“He opened their minds to understand the Scriptures” (Lk 24:45). With this quote from the Gospel of Luke, Pope Francis starts his appeal to the Catholic world to use this Sunday, Jan. 24, to reflect on the importance of the Bible in our lives.
In his apostolic letter, Aperuit Illis, the Pope calls on all the faithful to dive more deeply into the riches of Scripture.
“The relationship between the Risen Lord, the community of believers and sacred Scripture is essential to our identity as Christians,” he writes. “Without the Lord who opens our minds to them, it is impossible to understand the Scriptures in depth. Yet the contrary is equally true: without the Scriptures, the events of the mission of Jesus and of his Church in this world would remain incomprehensible.”
Traditionally, Catholics were not known for their deep knowledge of Scripture. We left that to the Bible-toting Protestants. But the bishops who gathered at the Second Vatican Council (1962-1965) wanted to remedy that particular weakness among the flock. In its apostolic constitution Dei Verbum, we are reminded that our tradition rests in large part on what we read in the Bible, including both Old and New Testaments. The bishops called on Catholics everywhere to spend more time with Scripture, and use it to not only understand more deeply their faith, but also as a door into a deeper relationship with God.
At Novalis, we take this very seriously. In fact, it is built into our DNA. From the very beginning of our ministry to the people of God in Canada back in 1936, we wanted to provide an accessible, affordable resource that allowed the people in the pew to participate more meaningfully in the weekly Eucharist through a small booklet that contained all the texts of the Mass, most especially the daily readings.
This resource you know today as Living with Christ, which is now in at least nine countries around the world, in both English and French. And while most readers use it as an aid to worship at the Eucharist, increasingly we see our readers use its daily Scripture readings as a focus for prayer and meditation.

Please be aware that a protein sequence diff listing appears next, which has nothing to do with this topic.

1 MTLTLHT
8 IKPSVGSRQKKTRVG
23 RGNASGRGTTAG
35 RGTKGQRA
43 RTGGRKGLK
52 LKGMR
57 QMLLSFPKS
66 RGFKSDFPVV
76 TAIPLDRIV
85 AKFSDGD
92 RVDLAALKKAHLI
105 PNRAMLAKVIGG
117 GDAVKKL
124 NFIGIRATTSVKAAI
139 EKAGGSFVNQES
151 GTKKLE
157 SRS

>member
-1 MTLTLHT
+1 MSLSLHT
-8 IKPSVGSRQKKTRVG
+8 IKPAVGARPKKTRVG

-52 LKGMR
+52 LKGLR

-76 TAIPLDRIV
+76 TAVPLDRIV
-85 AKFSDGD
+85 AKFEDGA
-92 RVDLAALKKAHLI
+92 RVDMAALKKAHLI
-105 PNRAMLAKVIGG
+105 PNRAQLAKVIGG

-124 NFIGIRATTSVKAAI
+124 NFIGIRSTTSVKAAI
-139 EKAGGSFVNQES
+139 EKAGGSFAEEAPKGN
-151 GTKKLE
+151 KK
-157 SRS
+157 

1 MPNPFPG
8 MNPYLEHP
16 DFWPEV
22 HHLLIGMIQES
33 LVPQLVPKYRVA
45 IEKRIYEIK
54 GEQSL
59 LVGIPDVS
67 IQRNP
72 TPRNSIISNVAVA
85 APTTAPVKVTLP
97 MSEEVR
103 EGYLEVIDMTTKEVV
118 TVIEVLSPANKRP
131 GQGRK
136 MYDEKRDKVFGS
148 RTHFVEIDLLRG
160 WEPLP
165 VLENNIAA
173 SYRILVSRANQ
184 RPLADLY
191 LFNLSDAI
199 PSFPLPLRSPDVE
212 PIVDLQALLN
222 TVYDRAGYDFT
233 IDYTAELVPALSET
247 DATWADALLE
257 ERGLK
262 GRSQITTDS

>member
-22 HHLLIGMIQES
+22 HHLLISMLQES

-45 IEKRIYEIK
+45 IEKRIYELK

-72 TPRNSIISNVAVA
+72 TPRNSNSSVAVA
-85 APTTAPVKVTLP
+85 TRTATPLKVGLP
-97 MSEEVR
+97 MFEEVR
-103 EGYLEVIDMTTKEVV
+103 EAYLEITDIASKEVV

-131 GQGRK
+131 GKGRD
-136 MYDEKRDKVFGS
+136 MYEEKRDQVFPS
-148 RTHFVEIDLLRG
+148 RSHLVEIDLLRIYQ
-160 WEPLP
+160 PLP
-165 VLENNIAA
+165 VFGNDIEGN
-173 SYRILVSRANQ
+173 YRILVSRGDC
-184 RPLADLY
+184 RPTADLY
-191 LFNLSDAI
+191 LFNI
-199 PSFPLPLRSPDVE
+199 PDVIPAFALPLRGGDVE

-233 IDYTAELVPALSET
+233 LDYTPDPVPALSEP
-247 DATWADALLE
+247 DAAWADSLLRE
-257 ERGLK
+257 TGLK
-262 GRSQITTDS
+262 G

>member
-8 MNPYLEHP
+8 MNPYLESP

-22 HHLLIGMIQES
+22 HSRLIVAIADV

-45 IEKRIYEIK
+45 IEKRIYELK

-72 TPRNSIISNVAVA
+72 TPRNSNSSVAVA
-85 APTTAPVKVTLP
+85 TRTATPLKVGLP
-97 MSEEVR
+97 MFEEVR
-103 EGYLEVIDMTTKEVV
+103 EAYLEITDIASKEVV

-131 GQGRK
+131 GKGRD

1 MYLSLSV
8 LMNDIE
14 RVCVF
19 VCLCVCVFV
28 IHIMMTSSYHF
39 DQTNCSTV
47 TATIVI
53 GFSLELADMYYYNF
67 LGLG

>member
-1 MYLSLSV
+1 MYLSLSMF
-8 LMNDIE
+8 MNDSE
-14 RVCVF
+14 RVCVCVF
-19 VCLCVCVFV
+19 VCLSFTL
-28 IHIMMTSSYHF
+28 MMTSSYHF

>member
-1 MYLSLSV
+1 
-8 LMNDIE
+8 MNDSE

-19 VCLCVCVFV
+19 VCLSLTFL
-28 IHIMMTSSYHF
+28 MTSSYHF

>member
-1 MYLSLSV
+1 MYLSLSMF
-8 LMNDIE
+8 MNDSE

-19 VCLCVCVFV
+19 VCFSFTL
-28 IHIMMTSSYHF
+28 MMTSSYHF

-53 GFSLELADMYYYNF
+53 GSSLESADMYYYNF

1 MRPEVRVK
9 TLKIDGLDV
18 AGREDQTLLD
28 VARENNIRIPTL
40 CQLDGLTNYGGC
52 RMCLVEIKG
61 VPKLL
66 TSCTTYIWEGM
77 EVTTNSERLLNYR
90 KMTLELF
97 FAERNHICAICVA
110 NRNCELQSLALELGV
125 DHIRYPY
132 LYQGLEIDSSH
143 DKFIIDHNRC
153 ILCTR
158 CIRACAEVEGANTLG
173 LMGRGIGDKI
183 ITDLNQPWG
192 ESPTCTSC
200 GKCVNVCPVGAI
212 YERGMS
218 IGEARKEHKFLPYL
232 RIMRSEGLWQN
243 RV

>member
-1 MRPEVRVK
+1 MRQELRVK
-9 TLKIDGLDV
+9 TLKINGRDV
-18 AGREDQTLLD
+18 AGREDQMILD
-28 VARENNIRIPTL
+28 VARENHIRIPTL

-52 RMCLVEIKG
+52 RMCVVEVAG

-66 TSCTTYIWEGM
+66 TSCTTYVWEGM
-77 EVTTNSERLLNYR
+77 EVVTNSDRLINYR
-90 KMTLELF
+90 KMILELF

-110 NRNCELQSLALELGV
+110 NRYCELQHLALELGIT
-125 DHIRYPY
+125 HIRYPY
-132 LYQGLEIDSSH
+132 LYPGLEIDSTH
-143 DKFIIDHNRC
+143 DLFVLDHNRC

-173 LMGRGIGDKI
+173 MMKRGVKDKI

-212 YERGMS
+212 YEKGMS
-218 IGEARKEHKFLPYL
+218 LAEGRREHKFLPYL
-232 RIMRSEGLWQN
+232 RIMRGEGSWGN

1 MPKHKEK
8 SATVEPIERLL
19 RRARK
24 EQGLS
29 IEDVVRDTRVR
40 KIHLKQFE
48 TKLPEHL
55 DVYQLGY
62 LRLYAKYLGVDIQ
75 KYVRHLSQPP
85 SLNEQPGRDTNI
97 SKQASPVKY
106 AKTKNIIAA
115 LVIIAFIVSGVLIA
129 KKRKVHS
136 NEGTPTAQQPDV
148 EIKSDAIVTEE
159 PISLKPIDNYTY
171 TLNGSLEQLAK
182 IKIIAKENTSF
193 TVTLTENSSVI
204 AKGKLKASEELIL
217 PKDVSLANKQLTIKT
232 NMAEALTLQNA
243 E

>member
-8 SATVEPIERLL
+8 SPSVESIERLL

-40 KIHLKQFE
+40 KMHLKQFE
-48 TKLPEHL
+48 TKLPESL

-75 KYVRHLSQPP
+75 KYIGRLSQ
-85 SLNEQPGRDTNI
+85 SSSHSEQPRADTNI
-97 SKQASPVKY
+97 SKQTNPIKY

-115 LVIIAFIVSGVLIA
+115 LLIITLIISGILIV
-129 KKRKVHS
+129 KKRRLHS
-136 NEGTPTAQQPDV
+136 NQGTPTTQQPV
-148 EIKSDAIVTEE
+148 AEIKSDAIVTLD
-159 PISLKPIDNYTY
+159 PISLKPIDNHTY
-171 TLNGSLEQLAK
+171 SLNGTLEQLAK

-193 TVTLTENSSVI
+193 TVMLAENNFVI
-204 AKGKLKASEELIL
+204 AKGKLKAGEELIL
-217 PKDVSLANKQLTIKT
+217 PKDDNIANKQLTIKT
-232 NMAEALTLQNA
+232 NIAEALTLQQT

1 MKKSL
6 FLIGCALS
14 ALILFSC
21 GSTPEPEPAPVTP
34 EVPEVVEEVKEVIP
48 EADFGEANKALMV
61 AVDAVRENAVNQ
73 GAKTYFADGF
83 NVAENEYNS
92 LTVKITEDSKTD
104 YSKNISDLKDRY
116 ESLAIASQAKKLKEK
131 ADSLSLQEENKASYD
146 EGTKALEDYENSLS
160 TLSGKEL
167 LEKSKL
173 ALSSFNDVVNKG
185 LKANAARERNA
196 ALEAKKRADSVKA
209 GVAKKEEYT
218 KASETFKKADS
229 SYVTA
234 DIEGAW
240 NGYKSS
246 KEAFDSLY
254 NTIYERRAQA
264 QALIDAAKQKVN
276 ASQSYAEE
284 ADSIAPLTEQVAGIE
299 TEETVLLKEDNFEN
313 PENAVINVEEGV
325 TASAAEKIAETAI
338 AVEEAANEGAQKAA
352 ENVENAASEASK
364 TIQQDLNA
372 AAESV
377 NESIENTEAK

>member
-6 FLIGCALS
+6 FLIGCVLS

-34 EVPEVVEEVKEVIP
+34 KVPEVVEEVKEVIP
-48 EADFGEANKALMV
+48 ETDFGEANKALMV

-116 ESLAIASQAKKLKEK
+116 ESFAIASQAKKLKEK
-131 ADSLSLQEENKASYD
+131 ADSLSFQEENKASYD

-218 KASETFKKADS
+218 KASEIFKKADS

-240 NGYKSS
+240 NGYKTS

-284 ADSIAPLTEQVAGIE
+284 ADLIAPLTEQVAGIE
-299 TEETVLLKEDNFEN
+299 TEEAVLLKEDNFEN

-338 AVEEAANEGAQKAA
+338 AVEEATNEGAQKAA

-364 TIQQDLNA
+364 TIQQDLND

This focus on Scripture is so important to us at Novalis that we have, over the years published numerous resources to help. I can’t name them all in this short blog post, but I’d like to highlight a few:
There’s our Getting to Know scripture series by Scott Lewis, SJ, which offers short but insightful descriptions into all the books of the New Testament and a selection of the most important Old Testament books. Many readers have found them helpful as a quick and easy way to become more knowledgeable. Often, they have been used as handy discussion starters for parish prayer and study groups.
Scott Lewis, SJ also gave us How NOT to Read the Bible, to help Catholics navigate through some of the more difficult passages in the Bible and relate them to modern situations.
Recently, we published Reupholstered Psalms: Ancient Songs Sung New, by another Jesuit, Greg Kennedy. In this book, he rewrites the first 50 psalms for a new generation in language drawn from our own living experience. These powerful texts are modern poetry and speak to the contemporary soul, faced with today’s environmental and social catastrophes, offering the age-old wisdom in ways we can relate to today.
One of our most popular resources is Language of the Heart: How to Read the Bible, a User’s Guide for Catholics, by Noel Cooper. This has become a classic especially among Catholic teachers to help give them the tools they need for the classroom.
I could go on and on. But my point is that none of us should be afraid of tackling Scripture. There is help available from us as well as numerous other places.
My hope is that you will use this day to turn to the Bible, especially if it isn’t a normal habit. Dive in! The rewards are immeasurable.
Joseph Sinasac, Publishing Director